"Do you have plans yet for the weekend?"
Translation:Hast du an diesem Wochenende schon was vor?
One of the "correct" solutions is listed as „Haben Sie Pläne für das Wochenende?“. Would that not just be "Do you have plans for the weekend?" rather than "Do you have plans YET for the weekend?" I can see how they'd be interchangeable in some circumstances, but it doesn't seem like an adequate general (sans context) translation. The other answer presented, „Hast du an diesem Wochenende schon was vor?“, doesn't mention "plans" at all but rather seems to (as far as I can tell) be more along the lines of "Do you intend to do something/anything at the weekend yet?". Again, this may convey the meaning but is not equivalent.
noch = still, schon = already, yet. Noch would work, if someone had plans, something happened and those plans became uncertain.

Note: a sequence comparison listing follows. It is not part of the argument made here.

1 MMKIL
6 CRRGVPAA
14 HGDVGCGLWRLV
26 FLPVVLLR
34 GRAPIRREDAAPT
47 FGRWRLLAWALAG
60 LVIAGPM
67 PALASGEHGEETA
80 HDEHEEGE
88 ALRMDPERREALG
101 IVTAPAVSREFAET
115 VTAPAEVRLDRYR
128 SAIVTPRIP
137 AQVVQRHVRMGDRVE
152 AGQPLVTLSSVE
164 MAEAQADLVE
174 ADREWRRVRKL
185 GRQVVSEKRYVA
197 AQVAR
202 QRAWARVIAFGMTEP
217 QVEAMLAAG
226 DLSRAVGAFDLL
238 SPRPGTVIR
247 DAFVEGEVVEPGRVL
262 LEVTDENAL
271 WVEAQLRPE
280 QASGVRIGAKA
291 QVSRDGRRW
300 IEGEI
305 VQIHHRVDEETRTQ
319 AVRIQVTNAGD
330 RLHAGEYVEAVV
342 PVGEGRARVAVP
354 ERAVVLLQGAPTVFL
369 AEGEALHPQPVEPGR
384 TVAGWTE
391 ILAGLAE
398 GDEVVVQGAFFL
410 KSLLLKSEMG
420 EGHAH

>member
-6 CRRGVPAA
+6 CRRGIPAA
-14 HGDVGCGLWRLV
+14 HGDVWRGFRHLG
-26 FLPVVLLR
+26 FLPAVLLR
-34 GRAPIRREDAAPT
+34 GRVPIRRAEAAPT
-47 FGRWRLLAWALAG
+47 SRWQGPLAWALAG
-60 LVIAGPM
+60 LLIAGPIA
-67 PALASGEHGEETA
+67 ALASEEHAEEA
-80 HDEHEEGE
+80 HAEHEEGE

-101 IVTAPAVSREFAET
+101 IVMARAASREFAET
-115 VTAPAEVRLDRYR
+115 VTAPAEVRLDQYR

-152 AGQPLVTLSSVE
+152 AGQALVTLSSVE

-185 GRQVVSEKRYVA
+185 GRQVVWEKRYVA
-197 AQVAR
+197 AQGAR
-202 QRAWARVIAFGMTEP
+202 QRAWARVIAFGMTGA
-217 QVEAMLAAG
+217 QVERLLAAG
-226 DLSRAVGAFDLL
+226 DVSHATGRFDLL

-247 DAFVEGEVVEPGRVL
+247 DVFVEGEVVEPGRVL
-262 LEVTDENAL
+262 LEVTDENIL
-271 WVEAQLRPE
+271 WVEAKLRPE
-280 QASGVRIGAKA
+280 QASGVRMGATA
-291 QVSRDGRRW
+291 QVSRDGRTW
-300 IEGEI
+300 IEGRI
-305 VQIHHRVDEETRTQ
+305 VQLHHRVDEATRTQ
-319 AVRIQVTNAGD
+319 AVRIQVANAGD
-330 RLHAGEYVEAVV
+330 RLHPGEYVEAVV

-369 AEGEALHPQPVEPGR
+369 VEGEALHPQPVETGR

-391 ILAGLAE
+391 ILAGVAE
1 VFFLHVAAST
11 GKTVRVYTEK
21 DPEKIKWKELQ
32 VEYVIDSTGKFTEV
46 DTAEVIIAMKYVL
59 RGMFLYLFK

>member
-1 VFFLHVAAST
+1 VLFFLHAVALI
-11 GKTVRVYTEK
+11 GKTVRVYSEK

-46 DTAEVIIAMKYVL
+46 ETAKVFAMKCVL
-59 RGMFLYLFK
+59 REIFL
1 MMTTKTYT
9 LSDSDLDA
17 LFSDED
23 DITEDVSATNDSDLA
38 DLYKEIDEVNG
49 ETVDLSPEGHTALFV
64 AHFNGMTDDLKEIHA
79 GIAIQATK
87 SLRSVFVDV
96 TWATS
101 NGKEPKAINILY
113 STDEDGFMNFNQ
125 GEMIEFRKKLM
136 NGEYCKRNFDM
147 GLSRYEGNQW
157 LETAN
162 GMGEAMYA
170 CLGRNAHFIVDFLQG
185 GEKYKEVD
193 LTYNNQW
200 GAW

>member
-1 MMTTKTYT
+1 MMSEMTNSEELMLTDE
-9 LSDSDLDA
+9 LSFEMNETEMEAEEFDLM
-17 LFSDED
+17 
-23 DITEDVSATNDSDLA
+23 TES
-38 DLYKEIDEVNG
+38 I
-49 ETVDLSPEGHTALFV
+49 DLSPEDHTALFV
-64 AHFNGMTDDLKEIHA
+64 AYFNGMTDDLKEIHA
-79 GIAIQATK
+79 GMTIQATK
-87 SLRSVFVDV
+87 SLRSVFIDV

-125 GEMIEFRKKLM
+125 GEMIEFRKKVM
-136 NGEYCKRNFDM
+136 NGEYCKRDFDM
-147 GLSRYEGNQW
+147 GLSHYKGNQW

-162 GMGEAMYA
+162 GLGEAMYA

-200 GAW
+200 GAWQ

But noch can also mean 'yet', no? "ich bin noch nicht fertig" - "I am not ready yet"?
Right, I missed that, sorry. "noch nicht" = "not yet". Noch is something that continues from the past, literally: I'm still not ready. I think nicht only translates to yet in negations. Ich kann noch nicht sagen, was passieren wird – I can't say yet, what will happen. Without negation, it's still: Ich weiß noch, wie wir uns kennengelernt haben – I still remember how we met. Does this work for you?
Oh ok I get it, it's because in this case "still not" wouldn't work like in "still not ready". Vielen dank.
Doesn't bereits literally translate to "already"? That's kind of the complete opposite of the sentence
It's not a phrase. The vor is the separable prefix of vorhaben - to intend, plan etc. The was basically means something (I think it's technically a shortening of etwas).
Ah thanks buddy! The separation was so far away that I never even thought of vorhaben (Also because I'd never learnt that verb before :P). Makes more sense now.